MovieBob - Intermission
MovieBob Goes to the Renaissance Faire

Bob "MovieBob" Chipman | 24 Sep 2010 16:00
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If you know what to look for, you can even discern a research sample of where the RPG/fantasy fandom is at in any particular year. In the early 2000s, Lord of the Rings couture was ubiquitous, for example. Perhaps a sign of the times, the Final Fantasy/JRPG look is all but entirely absent, while in years past you couldn't turn a corner in such a place without colliding with a Cloud or an FF1-era Black Mage. This particular year, partial-animals seems to be a big trend - pointy ears and fuzzy cat (or fox) tails turning what would otherwise be casual clothing into a costume in what I assume is an offshoot of furry fandom. I see many, many pirates, but only one ninja, unless the rest are in concealment.

I'm not costumed myself for this visit, though I suppose the Triforce insignia on my t-shirt counts after a fashion. A wizard - or, perhaps, merely a Grateful Dead fan - raises his glass as I walk by and bellows a hearty "Zelda! Yeeeaahh!" It's not the best reaction I've ever gotten to a videogame themed shirt, but it's up there.

Barbarians mingle with bikers ("Pray tell, how many a fortnight's journey to this Sturgis of which ye speak?") A belly dancer walks at pace with a pair of Victorian courtesans and dwarves of the jolly "Hi-ho!" variety tread the same path as dwarves of the bigass-stone-axe variety. Men dressed as Scottish highlanders nod in passing at men dressed as The Higlander. One group - more appropriately, party - moves past me in jovial formation. Their costumes can't help but lead you to guess at their classes: warrior, archer, thief, the one with the staff must be the cleric, or would he go by "mage"? I wonder which one is on potion duty?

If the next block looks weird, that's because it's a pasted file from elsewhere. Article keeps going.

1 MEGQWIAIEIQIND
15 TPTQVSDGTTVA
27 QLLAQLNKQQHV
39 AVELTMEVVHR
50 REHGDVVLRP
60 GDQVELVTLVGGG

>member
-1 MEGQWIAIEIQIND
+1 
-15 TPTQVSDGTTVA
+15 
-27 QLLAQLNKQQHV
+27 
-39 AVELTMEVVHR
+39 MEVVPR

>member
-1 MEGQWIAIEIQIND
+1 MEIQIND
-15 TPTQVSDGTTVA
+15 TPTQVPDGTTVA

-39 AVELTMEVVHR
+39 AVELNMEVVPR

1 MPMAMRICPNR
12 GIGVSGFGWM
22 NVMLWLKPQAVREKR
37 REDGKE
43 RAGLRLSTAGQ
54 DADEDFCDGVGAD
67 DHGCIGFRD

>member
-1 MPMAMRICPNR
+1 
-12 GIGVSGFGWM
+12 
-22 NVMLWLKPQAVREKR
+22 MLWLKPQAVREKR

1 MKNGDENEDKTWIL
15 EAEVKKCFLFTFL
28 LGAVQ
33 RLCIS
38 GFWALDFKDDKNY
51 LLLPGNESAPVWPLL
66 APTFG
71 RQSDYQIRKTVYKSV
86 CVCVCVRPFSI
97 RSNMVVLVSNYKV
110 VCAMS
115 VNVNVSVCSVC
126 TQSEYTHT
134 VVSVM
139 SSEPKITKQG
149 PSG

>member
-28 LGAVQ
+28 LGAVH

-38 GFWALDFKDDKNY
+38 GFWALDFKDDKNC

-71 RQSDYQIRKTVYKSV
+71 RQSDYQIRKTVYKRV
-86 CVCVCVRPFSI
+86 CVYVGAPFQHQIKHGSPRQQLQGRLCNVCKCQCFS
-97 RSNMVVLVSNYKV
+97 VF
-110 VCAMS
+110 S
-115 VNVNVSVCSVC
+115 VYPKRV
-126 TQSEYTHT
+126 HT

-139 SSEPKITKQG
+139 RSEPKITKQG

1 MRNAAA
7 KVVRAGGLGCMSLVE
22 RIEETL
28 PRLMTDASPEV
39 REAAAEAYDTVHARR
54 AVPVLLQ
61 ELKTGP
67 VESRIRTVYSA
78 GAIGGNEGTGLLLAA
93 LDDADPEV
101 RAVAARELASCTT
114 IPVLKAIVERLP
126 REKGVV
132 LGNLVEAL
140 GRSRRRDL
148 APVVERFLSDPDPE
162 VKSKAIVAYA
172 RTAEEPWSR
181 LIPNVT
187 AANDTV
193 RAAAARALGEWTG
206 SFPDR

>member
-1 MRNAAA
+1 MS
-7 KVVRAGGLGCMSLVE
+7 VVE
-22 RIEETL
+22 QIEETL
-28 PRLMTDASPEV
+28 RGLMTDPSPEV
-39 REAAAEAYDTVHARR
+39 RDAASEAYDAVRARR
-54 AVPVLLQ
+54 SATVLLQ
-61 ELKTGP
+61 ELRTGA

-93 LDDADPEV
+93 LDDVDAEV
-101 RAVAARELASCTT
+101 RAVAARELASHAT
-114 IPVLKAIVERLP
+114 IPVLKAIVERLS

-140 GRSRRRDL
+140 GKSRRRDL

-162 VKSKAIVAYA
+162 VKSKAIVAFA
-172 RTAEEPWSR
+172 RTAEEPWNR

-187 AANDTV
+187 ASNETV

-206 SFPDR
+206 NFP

Potions, incidentally, are rather a big part of the day. Alcohol - in the form of beer, wine, mead and hard cider - flows freely (well, expensively actually, but you get the idea) so long as you've got your "I'm of drinking age" wristband on; poured by serving wenches often costumed in such a fashion that their d├ęcolletage (look it up) can serve as a handy extra pocket. The beer can be purchased in yards (to my European readers: Here in the states, we think drinking beer in yards is a crazy new thing) that come in plastic glasses that can be linked into an ever-growing staff after consumption. By the end of the day, men can be seen proudly walking with staffs five or six links high. I managed just one yard - but only because the wine, cider and mead I'd enjoyed came in normal cups.

There are multiple stages for dance, song and comedy shows, but one in particular is set aside for "The Tale of The Tiger." This is something of a KFR perennial, handled by the animal conservation outfit T.I.G.E.R.S. and featuring a presentation of rare big cats. The star attraction is Hercules, a 12 foot tall, 900-pound liger (lion/tiger hybrid) you may have seen making the talk show rounds. He's the rare "perfect specimen" liger, gifted with the best traits of both species, and according to the Guiness Book of World Records, is the single largest cat known to exist in the world. The sight of him, in person, is awe inspiring.

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